Echinoderms, Vol 150. Methods in Cell Biology

  • ID: 4612916
  • Book
  • 504 Pages
  • Elsevier Science and Technology
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Echinoderms, Volume 150 in the Methods in Cell Biology series, highlights new advances in the field, with this update presenting interesting chapters on procuring animals and culturing of eggs and embryos, cryopreservation of sea urchin gametes, emerging echinoderm models, culturing of sand dollars, cidaroids and heart urchins, culturing echinoderm larvae through metamorphosis, microinjection methods, injection of exogenous messages and protein overexpression, blastomere transplantation, visualization of embryonic polarity, larval immune cell approaches, methods for analysis of sea urchin primordial germ cells, and protocols and best practices for toxicology and pH studies using echinoderms and several new chapters outlining the use of sea urchins in the classroom.

  • Clear, concise protocols provided by experts who have established the echinoderms as a model system
  • Highlights new advances in the field, with this update presenting interesting chapters on echinoderms

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Section 1 Procurement and culturing of established and emerging echinoderm models 1. Procuring animals and culturing of eggs and embryos Nikki L. Adams, Andreas Heyland, Linda L. Rice and Kathy R. Foltz 2. Cryopreservation of sea urchin sperm and early life stages Estafania Paredes, Serean L. Adams and Julien Vignier 3. Temnopleurus as an emerging echinoderm model Shunsuke Yaguchi 4. Cidaroids, clypeasteroids, and spatangoids: Procurement, culture, and basic methods Taku Hibino, Takuya Minokawa and Atsuko Yamazaki 5. The painted sea urchin, Lytechinus pictus, as a genetically-enabled developmental model Katherine T. Nesbit, Travis Fleming, Grant Batzel, Amara Pouv, Hannah Rosenblatt, Douglas A. Pace, Amro Hamdoun and Deirdre C. Lyons 6. Culturing echinoderm larvae through metamorphosis Jason Hodin, Andreas Heyland, Annie Mercier, Bruno Pernet, David L. Cohen, Jean-François Hamel, Jonathan D. Allen, Justin S. McAlister, Maria Byrne, Paula Cisternas and Sophie B. George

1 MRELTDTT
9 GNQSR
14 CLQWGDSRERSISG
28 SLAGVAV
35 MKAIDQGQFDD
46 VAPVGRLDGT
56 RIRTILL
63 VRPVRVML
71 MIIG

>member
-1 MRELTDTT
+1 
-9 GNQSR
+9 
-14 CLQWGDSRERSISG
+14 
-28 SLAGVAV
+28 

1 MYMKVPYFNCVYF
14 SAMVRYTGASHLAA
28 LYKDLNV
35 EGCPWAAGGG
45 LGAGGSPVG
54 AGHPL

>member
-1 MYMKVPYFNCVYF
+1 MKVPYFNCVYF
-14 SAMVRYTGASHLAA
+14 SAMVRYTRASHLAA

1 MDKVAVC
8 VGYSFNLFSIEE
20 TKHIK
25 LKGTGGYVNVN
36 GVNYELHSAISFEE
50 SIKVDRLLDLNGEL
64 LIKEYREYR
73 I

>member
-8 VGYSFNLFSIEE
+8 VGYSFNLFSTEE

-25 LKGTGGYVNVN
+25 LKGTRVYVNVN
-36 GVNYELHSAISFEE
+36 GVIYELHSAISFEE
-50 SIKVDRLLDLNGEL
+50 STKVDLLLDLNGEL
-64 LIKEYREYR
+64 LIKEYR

Section 2 Experimental embryology approaches 7. Microinjection methods for sea urchin eggs and blastomeres Junko Yaguchi 8. Microinjection of oocytes and embryos with synthetic mRNA encoding molecular probes George von Dassow, Jenna Valley and Kara Robbins 9. Methods for transplantation of sea urchin blastomeres Andrew N. George and David R. McClay 10. Sea urchin embryonic cilia Robert L. Morris and Victor D. Vacquier 11. Visualizing egg and embryonic polarity Lauren T. Smith and Athula H. Wikramanayake 12. Methods to label, isolate, and image sea urchin small micromeres, the primordial germ cells (PGCs) Joseph P. Campanale, Amro Hamdoun, Gary M. Wessel, Yi-Hsien Su and Nathalie Oulhen 13. Culture of and experiments with sea urchin embryo primary mesenchyme cells Bradley Moreno, Allessandra DiCorato, Alexander Park, Kellen Mobilia, Regina Knapp, Reiner Bleher, Charlene Wilke, Keith Alvares and Derk Joester

Section 3 Approaches for assessing environmental influences on adults and embryos 14. Analysis of immune response in the sea urchin larva Katherine M. Buckley, Nicholas W. Schuh, Andreas Heyland and Jonathan P. Rast 15. Methods for collection, handling, and analysis of sea urchin coelomocytes L. Courtney Smith, Teresa S. Hawley, John H. Henson, Audrey J. Majeske, Matan Oren and Benyamin Rosental 16. Measurement of feeding rates, respiration, and pH regulatory processes in the light of ocean acidification research Meike Stumpp, Sam Dupont and Marian Y. Hu 17. Methods for toxicology studies in echinoderm embryos and larvae Cristina Torres-Duarte, Carol A. Vines, Elise Fairbairn and Gary N. Cherr

Section 4 Sea urchins in the classroom 18. A teaching laboratory on the activation of xenobiotic transporters at fertilization of sea urchins Lauren E. Shipp, Rose Z. Hill and Amro Hamdoun 19. Exploring the sea urchin genome with undergraduates using bioinformatic tools Laura Romano, Christine Byrum, Pei Yun Lee and Robert Morris 20. Analyzing gene expression in sea star eggs and embryos using bioinformatics Lauren Bates, Emily Wiseman and David J. Carroll
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